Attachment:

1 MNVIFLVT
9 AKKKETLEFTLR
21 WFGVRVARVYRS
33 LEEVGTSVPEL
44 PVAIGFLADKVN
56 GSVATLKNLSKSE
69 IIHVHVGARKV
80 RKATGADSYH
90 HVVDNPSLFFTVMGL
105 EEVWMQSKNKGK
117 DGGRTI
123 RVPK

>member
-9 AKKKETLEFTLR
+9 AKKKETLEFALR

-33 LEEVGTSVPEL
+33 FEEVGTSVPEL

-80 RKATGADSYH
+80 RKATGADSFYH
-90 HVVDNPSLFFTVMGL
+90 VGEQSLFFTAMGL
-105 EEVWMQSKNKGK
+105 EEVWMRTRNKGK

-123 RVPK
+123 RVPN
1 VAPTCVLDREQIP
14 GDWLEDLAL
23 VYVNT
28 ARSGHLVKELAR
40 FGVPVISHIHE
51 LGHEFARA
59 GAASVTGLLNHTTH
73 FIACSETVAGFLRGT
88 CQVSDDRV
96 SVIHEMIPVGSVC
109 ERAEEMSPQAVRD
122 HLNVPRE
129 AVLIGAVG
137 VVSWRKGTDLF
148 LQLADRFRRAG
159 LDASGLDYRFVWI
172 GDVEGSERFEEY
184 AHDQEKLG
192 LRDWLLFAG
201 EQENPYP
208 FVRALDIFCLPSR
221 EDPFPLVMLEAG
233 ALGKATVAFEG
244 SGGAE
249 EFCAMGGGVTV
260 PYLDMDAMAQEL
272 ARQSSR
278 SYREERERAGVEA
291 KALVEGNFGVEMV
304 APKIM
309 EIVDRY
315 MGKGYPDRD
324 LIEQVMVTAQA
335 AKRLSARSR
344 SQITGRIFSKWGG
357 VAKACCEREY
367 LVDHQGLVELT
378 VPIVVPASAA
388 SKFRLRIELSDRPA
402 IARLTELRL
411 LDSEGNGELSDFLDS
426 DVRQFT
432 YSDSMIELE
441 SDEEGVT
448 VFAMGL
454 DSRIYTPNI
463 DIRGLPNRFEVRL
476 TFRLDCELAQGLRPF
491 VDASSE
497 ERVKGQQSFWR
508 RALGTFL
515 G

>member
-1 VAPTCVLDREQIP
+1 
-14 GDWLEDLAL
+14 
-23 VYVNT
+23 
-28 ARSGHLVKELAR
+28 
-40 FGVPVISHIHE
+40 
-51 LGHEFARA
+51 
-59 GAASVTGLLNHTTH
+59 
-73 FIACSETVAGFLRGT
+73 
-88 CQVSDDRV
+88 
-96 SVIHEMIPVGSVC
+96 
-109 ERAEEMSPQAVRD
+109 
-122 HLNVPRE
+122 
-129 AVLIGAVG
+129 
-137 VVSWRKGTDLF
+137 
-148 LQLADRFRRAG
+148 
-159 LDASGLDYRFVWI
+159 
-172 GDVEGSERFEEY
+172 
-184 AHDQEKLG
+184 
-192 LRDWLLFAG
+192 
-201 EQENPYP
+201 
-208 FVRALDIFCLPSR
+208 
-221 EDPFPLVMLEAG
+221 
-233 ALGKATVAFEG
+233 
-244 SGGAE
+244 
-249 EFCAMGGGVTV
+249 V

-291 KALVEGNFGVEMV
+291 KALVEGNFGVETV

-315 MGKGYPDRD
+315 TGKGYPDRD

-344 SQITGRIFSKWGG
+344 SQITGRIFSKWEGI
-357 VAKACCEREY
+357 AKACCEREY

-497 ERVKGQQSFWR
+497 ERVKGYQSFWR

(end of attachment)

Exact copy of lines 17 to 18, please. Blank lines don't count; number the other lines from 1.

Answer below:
+33 FEEVGTSVPEL

-80 RKATGADSYH